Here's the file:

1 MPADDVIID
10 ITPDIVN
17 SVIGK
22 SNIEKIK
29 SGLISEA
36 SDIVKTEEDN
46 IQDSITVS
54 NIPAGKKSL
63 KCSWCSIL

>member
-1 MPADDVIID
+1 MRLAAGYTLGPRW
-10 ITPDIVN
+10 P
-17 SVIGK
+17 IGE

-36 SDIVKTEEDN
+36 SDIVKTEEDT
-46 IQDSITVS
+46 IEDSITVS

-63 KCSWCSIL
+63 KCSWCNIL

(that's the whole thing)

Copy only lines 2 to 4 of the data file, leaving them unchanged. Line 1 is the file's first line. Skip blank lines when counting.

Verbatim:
10 ITPDIVN
17 SVIGK
22 SNIEKIK